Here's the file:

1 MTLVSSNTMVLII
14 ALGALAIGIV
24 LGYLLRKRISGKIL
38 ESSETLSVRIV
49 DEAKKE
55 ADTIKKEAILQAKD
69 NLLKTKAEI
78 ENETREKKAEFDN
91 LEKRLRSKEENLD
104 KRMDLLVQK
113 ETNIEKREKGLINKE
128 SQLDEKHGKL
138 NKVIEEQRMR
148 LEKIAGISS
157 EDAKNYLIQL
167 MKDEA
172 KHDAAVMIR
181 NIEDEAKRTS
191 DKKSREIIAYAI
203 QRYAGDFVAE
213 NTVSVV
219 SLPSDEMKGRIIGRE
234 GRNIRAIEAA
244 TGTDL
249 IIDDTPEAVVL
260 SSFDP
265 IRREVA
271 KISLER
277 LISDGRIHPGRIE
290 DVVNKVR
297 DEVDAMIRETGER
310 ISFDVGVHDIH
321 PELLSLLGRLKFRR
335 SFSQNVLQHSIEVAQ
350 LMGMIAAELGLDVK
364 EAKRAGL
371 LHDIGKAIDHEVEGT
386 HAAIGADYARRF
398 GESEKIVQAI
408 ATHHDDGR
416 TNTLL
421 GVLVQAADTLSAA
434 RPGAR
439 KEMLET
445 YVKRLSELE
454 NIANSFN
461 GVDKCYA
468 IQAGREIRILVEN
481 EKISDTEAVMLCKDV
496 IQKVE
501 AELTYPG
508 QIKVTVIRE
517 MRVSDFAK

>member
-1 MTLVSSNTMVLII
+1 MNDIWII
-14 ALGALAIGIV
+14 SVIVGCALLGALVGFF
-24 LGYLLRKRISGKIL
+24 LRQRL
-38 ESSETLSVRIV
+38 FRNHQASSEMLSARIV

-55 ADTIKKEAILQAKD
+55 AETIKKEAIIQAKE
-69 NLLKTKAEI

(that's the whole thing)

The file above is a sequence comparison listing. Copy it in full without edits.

1 MTLVSSNTMVLII
14 ALGALAIGIV
24 LGYLLRKRISGKIL
38 ESSETLSVRIV
49 DEAKKE
55 ADTIKKEAILQAKD
69 NLLKTKAEI
78 ENETREKKAEFDN
91 LEKRLRSKEENLD
104 KRMDLLVQK
113 ETNIEKREKGLINKE
128 SQLDEKHGKL
138 NKVIEEQRMR
148 LEKIAGISS
157 EDAKNYLIQL
167 MKDEA
172 KHDAAVMIR
181 NIEDEAKRTS
191 DKKSREIIAYAI
203 QRYAGDFVAE
213 NTVSVV
219 SLPSDEMKGRIIGRE
234 GRNIRAIEAA
244 TGTDL
249 IIDDTPEAVVL
260 SSFDP
265 IRREVA
271 KISLER
277 LISDGRIHPGRIE
290 DVVNKVR
297 DEVDAMIRETGER
310 ISFDVGVHDIH
321 PELLSLLGRLKFRR
335 SFSQNVLQHSIEVAQ
350 LMGMIAAELGLDVK
364 EAKRAGL
371 LHDIGKAIDHEVEGT
386 HAAIGADYARRF
398 GESEKIVQAI
408 ATHHDDGR
416 TNTLL
421 GVLVQAADTLSAA
434 RPGAR
439 KEMLET
445 YVKRLSELE
454 NIANSFN
461 GVDKCYA
468 IQAGREIRILVEN
481 EKISDTEAVMLCKDV
496 IQKVE
501 AELTYPG
508 QIKVTVIRE
517 MRVSDFAK

>member
-1 MTLVSSNTMVLII
+1 MNDIWII
-14 ALGALAIGIV
+14 SVIVGCALLGALVGFF
-24 LGYLLRKRISGKIL
+24 LRQRL
-38 ESSETLSVRIV
+38 FRNHQASSEMLSARIV

-55 ADTIKKEAILQAKD
+55 AETIKKEAIIQAKE
-69 NLLKTKAEI